When We Mock Black Friday Shopping, Are We Practicing Classism?

There are lots of sources of the widespread outrage and mockery surrounding Black Friday, and I don't think you can cleanly classify it as arising exclusively or even predominantly from classism.
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There are lots of sources of the widespread outrage and mockery surrounding Black Friday, and I don't think you can cleanly classify it as arising exclusively or even predominantly from classism.

I don't come from a wealthy family, and in the 1980s and early 1990s, during the pre-modern era of Black Friday, my family would go through the newspapers and go out early (read: 9 a.m.) to shop, particularly for the hot-item toys that were always hard to find. There was no lining up beforehand. The deals were pretty good -- frequently 20 to 30 percent off some items. It was generally a way of kicking off the holiday season, and it was a busy time where people would run into each other and families would go out together.

In the late 1990s the feeling began to change. Stores started opening up at 6 a.m., and there were more door-busters with bigger deals. By the early 2000s we were getting 4 a.m. openings and a lot more media coverage of Black Friday (usually lazy local TV reporters looking for local-interest stories -- these nuts out on the street on Thanksgiving night made for good TV). You started getting more aggressive people in line, and injuries started occurring.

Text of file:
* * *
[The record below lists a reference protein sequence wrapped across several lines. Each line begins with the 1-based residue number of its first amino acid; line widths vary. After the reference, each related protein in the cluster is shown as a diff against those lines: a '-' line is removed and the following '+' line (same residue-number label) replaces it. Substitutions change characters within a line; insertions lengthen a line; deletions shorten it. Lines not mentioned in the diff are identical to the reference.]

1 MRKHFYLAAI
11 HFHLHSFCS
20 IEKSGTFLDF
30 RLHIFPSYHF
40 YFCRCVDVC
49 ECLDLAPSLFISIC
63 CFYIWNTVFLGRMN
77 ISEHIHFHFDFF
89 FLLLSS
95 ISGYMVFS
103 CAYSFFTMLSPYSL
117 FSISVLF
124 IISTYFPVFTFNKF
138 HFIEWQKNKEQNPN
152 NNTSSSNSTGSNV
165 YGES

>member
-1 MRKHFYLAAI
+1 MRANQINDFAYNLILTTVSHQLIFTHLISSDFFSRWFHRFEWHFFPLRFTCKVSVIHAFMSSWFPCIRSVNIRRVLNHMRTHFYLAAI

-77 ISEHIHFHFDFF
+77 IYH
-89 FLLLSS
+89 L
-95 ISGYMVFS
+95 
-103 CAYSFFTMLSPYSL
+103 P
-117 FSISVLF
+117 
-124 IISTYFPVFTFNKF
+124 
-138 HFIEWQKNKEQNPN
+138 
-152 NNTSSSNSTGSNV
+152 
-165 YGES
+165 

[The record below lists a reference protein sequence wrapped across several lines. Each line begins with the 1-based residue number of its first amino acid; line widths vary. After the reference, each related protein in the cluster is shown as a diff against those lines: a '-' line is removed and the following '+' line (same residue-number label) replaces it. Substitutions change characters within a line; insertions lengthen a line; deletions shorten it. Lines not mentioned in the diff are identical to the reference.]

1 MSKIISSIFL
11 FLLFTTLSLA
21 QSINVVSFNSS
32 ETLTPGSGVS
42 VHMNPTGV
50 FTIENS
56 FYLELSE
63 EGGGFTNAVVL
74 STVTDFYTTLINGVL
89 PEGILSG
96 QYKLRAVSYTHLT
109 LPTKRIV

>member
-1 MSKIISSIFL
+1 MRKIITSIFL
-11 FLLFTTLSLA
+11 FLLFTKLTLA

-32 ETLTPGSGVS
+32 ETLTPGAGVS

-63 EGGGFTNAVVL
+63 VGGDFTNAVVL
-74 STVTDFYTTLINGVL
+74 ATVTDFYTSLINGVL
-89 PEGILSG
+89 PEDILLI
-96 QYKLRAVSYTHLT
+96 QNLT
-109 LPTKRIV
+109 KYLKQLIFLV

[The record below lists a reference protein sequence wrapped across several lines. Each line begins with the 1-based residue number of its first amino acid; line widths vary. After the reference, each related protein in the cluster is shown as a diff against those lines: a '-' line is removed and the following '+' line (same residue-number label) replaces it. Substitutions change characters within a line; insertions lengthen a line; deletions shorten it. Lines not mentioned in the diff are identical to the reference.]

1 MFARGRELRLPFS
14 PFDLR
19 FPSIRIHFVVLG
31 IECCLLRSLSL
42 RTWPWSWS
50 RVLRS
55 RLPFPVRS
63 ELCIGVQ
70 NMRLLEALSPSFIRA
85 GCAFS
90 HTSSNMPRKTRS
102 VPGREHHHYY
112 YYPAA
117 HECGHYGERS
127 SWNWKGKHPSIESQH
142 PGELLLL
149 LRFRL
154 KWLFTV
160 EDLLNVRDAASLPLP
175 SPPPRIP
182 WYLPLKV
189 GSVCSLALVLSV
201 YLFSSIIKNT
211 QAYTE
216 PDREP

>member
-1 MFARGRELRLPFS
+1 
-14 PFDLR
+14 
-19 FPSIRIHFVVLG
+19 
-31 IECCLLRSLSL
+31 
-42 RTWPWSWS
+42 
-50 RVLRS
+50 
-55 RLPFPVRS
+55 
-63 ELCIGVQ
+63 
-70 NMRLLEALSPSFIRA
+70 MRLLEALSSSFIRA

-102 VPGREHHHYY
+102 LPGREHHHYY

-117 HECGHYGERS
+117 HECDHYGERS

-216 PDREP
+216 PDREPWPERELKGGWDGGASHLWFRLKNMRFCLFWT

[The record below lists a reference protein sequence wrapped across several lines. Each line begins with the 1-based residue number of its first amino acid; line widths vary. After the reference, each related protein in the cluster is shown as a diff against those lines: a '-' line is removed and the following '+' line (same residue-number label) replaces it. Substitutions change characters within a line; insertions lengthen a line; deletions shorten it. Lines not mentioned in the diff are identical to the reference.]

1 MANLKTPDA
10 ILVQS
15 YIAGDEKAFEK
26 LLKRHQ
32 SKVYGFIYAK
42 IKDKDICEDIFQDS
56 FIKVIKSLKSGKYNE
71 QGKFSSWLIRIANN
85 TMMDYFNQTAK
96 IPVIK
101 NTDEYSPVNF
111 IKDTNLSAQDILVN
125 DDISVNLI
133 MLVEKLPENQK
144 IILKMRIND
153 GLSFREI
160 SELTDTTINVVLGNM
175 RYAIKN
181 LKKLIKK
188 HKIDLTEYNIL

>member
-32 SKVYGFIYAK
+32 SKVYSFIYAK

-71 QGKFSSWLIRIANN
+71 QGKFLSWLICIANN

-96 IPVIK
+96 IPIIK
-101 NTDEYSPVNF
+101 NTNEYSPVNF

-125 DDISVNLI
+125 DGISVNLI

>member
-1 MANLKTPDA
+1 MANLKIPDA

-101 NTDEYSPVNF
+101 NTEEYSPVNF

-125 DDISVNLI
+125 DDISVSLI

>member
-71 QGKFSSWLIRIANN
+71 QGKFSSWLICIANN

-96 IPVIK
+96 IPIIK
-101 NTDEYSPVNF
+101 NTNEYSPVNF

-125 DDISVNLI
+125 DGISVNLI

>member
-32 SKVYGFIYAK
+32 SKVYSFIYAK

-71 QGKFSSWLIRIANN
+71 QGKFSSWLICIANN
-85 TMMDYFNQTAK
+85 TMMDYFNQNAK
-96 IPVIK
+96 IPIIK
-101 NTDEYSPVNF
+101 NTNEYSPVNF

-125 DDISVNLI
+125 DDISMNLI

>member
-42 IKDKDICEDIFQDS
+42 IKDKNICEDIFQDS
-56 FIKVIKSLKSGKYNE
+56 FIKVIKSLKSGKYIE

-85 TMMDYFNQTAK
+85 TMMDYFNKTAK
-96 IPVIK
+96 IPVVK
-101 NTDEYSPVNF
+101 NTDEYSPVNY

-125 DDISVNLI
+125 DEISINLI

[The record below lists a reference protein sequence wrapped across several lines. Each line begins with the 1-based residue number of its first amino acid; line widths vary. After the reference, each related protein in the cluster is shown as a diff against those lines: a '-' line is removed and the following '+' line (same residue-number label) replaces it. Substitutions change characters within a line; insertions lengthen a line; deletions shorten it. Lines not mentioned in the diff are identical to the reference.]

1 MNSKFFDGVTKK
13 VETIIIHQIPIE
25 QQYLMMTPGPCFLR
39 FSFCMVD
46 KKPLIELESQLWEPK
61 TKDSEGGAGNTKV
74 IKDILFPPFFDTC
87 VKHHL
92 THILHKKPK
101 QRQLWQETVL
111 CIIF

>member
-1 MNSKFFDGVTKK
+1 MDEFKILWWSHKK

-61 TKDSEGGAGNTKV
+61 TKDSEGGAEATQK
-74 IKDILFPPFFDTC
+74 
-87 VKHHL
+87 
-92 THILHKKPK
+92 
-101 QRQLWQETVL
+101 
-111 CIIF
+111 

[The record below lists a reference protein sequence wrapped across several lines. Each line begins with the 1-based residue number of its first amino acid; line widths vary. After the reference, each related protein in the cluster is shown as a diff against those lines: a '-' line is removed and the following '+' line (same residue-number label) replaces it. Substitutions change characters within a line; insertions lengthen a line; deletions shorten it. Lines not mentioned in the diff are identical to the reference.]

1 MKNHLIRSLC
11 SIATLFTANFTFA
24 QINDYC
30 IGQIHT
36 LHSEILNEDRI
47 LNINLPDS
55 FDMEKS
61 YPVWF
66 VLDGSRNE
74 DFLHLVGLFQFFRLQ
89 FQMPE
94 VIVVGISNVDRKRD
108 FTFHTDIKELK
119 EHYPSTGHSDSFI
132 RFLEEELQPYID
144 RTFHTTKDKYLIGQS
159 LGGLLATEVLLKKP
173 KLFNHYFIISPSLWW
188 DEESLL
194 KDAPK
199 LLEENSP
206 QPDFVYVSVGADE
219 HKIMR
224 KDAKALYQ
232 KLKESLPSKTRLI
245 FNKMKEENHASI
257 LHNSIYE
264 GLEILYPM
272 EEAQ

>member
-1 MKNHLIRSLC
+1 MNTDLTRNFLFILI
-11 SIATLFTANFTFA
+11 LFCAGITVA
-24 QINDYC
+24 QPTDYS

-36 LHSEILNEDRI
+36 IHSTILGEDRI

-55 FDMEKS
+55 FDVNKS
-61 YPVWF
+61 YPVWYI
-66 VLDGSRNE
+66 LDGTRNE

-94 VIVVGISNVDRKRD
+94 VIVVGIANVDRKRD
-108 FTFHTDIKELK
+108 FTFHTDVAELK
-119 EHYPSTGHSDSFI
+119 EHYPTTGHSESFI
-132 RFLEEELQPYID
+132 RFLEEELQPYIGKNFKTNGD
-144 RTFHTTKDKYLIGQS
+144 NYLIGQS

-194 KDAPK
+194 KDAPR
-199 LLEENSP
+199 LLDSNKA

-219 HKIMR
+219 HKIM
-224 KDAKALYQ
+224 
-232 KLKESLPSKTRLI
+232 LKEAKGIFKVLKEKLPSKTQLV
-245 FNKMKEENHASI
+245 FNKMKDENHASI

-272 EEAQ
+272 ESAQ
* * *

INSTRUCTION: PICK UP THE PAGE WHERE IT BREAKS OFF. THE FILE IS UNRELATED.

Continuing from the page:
People saw this, and there was a certain set of people who wanted their 15 seconds of fame on the local news, and the story became about the event more than even the deals. Stores realized that they could get free publicity by increasing the sizes of discounts. You started getting unbelievable deals of 90 percent off big-ticket items. Now the lines became even more aggressive as a secondary market started to develop around Black Friday, where people would line up days beforehand to grab the door-buster deals and then resell them. Black Friday was no longer about shopping for Christmas; instead it was abound a mini secondary market economy. After all, if you can get a $1,000 TV for $600 and resell it on eBay or Craigslist for $800 and do this for several big-ticket items, that's real money. But this definitely brings out a different set of people with a different set of motives than what I was familiar with in the consumerist era of Black Friday that I grew up with.

I think there are definitely elements of Black Friday that can be criticized without being classist. I don't think it's right to mock people for trying to get their kids some good toys or even getting a new TV for themselves. But if people are going to treat Black Friday as a job and throw people to the ground so that they can make a quick buck, sneering and snarling all the way out the door, people are entitled to criticize Black Friday without being called classist.

I think 2014 is the beginning of a new phase of Black Friday. We see many retailers offering "Black Friday" deals well in advance of Black Friday (some up to a week before). These deals are not nearly as steep as the ones from a couple of years ago, and the best deals are "only" 65 percent off, and many electronic retailers (whose items have the easiest resale potential) offer only 40 percent off, which will likely severely curtail the profit potential of the secondary market. This could signal the end of the true extravagances of Black Friday, and we could be looking back at the absurdity of the 2000s and early 2010s Black Friday in the near future.

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